In a socio-political setting dominated by western-centric outlooks, memes reinsert Indigenous voices and opinions in culturally specific and relevant ways. Designing a meme enables an author to rearrange everyday norms, behaviours, understandings, and images in ways that expose issues that often remain invisible (Moreton-Robinson). Like art, memes are embedded within socio-cultural systems—informed by religion, morality, science, commerce, technology, politics, law, etc.—and are always understood within specific local settings (Geertz). For Indigenous peoples, the local setting is shaped by settler-colonialism and competing and contested ways of knowing, doing, and being (Martin; Martin and Mirraboopa).
Due to the lack of representation of Indigenous views and perspectives within mainstream media (Media Diversity Australia), online platforms can create safe spaces that may be controlled, monitored, and censored by Indigenous authors and account holders (Fredericks and Bradfield "‘I’m Not Afraid”). Jacqueline Land (185), for example, observes how Instagram accounts, such as @since.time.immemorial, archive Indigenous views and continue traditions of colonial resistance (see also Carlson and Frazer). Frazer and Carlson similarly observe how Facebook groups such as “Blackfella Revolution” (BFR) effectively use digital media to present a series of memes that collectively document Australia’s colonialism and its ongoing impact.
Memes and digital media have also offered critiques in relation to countering mainstream silences and misrepresentations pertaining to the co-design reforms posed by the Uluru Statement from the Heart. It is this that we now turn to.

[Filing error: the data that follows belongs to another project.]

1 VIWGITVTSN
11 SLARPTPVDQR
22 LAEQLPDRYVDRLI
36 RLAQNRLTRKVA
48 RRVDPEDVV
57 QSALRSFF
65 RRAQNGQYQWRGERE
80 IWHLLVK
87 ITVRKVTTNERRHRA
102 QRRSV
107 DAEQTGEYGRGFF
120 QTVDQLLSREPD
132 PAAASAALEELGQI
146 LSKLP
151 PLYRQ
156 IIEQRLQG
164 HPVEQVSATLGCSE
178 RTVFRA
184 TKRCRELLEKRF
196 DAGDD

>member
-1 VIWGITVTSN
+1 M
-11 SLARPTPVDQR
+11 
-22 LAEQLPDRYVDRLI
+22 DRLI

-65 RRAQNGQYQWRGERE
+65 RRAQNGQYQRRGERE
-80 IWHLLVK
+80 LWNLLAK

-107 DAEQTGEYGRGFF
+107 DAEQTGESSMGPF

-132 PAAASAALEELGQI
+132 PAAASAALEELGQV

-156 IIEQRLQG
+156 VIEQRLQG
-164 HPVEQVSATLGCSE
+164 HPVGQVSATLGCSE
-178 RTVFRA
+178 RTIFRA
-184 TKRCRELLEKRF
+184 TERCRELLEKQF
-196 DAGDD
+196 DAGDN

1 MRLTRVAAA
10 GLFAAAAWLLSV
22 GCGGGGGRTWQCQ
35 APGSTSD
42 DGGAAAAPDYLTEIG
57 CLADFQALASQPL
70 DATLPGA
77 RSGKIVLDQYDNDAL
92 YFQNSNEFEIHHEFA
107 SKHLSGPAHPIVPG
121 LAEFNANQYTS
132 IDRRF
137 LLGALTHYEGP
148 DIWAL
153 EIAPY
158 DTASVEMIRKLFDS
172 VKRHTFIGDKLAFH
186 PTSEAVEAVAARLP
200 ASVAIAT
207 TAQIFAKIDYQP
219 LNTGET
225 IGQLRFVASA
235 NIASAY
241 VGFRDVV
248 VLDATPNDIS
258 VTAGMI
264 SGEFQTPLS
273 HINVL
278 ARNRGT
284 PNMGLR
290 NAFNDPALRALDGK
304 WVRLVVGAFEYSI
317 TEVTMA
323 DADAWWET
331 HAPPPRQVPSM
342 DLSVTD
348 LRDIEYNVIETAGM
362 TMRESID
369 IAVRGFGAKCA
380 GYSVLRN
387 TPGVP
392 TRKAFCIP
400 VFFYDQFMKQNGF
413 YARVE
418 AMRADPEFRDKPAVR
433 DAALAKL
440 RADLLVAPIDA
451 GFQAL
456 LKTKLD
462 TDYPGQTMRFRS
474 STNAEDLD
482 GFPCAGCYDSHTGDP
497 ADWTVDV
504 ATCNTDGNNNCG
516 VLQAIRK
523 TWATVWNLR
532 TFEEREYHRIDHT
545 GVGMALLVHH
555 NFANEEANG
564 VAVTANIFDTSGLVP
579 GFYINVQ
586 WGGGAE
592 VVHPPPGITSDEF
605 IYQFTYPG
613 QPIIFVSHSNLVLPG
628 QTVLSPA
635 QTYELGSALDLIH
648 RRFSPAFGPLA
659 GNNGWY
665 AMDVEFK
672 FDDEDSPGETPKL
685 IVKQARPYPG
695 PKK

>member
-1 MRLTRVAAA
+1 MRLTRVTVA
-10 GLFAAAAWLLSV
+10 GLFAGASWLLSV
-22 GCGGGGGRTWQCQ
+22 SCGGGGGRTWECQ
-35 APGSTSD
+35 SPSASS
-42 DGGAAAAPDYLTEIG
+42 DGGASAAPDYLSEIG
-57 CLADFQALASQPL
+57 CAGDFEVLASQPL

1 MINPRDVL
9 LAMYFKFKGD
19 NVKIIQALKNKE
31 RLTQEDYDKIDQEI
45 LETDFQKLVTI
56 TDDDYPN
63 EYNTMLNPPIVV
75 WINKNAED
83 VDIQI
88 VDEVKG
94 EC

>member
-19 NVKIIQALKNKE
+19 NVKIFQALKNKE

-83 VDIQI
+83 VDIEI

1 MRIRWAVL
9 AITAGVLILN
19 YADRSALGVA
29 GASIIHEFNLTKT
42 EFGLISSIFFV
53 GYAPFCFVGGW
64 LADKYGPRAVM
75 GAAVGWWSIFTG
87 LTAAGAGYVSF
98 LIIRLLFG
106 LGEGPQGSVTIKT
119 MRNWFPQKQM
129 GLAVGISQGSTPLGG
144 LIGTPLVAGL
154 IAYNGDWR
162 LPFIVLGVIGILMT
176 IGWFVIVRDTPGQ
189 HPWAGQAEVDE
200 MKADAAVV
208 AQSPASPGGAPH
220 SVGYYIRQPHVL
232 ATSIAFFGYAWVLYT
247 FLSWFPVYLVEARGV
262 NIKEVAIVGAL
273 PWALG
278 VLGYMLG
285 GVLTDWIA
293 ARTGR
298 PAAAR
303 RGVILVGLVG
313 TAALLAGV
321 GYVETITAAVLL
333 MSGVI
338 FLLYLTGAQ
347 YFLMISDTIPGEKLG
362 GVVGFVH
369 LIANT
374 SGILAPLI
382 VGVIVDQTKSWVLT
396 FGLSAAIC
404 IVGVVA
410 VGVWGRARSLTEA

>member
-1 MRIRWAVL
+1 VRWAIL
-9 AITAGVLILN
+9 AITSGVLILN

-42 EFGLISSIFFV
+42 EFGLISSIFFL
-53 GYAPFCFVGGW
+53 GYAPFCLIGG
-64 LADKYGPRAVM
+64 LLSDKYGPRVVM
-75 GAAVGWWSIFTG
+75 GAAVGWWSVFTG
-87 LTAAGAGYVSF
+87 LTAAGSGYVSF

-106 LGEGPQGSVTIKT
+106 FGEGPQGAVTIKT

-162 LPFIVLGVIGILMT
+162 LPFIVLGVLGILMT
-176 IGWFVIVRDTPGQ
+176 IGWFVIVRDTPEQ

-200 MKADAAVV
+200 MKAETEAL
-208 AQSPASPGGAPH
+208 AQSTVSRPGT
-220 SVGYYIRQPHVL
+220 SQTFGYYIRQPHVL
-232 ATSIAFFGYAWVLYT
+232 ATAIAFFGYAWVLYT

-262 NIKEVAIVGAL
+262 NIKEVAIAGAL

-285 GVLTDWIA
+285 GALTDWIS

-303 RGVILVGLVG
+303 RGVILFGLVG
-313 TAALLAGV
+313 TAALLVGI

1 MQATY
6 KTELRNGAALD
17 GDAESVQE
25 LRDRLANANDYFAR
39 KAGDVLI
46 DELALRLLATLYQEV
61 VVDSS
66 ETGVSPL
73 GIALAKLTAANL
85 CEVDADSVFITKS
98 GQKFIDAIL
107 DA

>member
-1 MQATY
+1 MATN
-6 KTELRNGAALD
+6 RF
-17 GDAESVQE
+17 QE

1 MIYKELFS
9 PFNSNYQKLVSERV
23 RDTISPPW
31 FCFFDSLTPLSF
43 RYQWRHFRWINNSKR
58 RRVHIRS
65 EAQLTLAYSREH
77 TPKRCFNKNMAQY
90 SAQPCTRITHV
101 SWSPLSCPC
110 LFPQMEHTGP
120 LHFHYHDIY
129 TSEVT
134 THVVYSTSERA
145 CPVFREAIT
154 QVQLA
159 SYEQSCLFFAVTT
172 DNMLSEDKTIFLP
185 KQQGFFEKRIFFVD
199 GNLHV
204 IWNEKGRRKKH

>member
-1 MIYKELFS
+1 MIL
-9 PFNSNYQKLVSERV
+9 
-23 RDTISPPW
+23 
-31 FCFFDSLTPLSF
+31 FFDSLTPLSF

Figure 2: “Rocking On.” Kudelka Cartoons, 15 February 2020.
Co-Designing a Voice to Parliament
Following the gift of the Uluru Statement from the Heart in 2017, and the final report of the Joint Select Committee on Constitutional Recognition in 2018, the government entered a period of “co-design” to establish a mechanism that would achieve the goal of forming a model of Indigenous “Voice” (Markham and Sanders). To facilitate the process, $7.3 million was budgeted in 2019 along with the establishment of a Senior Advisory Group headed by scholar Marcia Langton and human rights campaigner Tom Calma (Davis and Williams). This was followed by a National Co-Design Group and Local Co-Design Group in 2020 (Chesterman).
The government’s Interim Report on the Indigenous Voice Co-Design Process (Commonwealth of Australia), released in October 2020, clearly outlines its desired objective of designing a model for an Indigenous Voice across all levels of government. Yet, it remains somewhat silent on what the term “co-design” means. Such lack of definition can be problematic for the space in which different parties come together to “co-design” solutions remains based within governing structures ultimately informed by western ontologies. We argue that co-design must be equally informed by Indigenous Knowledges and methodologies characterised by guiding protocols (Martin; Martin and Mirraboopa; Smith). Furthermore, it must be reflective of Indigenous peoples’ priorities as outlined in the Uluru Statement from the Heart and subsequent reports.
This raises questions as to whether the government is engaging in a process that is equally accountable and receptive to Indigenous peoples. Has “co-design” become yet another empty slogan synonymous with white benevolence, sustained inaction, and a refusal to concede power to Indigenous peoples? O’Neil observes how positioning negotiations and discussions of constitutional reform within Indigenous frameworks pose a direct challenge to white sovereignty: